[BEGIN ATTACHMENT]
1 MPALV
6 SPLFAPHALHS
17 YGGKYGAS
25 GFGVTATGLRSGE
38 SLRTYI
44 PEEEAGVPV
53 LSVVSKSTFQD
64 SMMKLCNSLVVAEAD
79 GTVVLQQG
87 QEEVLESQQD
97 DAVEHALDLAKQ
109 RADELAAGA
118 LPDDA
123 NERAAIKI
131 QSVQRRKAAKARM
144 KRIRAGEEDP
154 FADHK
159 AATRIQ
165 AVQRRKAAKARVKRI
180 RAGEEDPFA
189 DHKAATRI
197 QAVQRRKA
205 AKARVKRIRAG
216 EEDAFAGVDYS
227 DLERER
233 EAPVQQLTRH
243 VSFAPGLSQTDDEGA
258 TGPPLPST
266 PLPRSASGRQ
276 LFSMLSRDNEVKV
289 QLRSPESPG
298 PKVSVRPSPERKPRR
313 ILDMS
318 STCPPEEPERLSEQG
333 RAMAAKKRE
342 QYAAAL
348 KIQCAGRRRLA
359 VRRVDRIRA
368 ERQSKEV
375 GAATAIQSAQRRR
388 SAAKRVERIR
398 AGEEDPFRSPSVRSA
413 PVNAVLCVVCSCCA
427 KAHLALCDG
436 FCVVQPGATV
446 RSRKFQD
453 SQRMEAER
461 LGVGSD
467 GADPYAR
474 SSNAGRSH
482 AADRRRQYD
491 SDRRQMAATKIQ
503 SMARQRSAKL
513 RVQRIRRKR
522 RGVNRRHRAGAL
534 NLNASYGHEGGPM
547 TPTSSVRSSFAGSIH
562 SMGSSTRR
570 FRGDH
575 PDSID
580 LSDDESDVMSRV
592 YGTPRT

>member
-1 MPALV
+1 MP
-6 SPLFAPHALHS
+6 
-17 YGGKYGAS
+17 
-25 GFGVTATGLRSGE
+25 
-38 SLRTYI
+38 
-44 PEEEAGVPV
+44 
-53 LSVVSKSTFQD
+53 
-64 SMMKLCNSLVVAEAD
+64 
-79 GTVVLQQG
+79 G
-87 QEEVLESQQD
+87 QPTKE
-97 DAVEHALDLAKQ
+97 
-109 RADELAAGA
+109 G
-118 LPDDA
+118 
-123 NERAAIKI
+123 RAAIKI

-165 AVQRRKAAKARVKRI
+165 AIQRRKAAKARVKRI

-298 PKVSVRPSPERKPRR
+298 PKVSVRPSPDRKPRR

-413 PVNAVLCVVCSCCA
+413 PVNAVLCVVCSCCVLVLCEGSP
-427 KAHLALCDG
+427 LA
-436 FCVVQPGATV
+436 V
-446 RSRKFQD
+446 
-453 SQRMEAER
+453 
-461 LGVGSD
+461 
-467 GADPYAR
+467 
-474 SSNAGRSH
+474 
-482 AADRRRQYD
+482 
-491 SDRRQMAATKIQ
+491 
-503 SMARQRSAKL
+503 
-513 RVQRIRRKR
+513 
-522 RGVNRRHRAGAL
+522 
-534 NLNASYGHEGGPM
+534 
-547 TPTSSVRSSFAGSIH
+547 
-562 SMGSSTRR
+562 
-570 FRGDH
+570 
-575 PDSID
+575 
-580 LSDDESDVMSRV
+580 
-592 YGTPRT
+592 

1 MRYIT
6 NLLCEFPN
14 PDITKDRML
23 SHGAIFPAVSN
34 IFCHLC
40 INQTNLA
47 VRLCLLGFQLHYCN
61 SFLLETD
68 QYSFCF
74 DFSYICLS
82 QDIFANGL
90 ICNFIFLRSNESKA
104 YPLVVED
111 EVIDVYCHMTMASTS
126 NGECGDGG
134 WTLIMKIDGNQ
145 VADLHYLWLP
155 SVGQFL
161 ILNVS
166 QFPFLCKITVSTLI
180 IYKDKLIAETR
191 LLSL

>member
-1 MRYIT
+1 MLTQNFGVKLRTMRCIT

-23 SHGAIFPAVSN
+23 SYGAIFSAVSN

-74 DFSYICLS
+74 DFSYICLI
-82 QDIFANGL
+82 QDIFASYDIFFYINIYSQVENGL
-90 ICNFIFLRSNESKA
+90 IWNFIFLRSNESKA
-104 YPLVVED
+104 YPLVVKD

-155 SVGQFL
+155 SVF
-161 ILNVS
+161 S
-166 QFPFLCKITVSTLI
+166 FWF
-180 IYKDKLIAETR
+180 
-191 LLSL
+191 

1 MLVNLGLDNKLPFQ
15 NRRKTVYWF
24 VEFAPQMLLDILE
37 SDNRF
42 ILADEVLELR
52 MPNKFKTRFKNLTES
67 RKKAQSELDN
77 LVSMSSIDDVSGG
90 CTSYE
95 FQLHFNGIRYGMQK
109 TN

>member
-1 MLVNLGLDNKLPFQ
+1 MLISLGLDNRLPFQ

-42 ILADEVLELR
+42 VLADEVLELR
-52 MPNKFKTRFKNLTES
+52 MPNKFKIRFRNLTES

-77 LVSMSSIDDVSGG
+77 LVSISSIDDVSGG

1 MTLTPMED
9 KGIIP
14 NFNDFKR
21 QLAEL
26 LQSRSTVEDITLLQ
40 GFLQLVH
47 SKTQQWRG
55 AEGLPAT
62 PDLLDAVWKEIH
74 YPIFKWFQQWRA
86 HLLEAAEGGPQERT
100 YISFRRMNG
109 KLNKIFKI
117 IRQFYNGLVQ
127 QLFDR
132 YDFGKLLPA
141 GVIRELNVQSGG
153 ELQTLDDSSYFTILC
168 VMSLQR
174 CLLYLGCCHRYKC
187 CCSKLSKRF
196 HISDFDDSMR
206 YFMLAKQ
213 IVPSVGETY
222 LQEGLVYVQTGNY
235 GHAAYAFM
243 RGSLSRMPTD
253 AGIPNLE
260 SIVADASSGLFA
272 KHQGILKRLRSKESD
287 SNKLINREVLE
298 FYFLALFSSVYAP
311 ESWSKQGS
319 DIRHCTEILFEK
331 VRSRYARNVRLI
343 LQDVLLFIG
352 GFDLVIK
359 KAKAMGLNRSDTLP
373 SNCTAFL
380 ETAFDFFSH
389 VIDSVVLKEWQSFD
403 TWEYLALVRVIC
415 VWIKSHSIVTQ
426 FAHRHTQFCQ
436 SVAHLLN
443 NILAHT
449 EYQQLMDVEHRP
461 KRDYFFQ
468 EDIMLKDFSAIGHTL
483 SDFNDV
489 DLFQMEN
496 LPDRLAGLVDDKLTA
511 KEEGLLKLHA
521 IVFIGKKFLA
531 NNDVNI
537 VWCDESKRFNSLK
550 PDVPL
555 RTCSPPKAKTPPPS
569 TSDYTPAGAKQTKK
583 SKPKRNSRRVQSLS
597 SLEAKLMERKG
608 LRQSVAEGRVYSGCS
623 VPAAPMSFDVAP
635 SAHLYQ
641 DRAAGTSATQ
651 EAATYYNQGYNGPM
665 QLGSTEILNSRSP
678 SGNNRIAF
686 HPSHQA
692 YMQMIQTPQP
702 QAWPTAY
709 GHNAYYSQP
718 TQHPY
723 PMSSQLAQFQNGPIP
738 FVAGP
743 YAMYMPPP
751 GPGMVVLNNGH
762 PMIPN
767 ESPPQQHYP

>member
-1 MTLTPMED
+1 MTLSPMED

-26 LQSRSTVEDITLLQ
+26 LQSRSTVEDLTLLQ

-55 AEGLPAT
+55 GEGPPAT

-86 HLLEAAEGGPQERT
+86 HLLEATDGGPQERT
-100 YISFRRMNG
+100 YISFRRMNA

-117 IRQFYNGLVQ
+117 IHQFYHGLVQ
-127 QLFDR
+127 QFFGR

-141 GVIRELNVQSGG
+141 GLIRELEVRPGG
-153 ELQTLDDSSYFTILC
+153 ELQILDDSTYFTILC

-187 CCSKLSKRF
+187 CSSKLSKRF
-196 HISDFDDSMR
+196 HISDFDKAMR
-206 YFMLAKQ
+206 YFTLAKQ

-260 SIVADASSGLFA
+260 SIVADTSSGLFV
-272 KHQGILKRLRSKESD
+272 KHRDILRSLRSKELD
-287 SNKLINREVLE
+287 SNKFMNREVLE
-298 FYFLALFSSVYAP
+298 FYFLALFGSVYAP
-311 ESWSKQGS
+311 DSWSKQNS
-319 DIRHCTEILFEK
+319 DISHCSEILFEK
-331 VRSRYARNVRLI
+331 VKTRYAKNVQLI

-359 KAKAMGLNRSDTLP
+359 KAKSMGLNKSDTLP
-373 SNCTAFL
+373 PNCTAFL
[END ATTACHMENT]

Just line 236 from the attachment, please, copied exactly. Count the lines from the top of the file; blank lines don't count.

343 LQDVLLFIG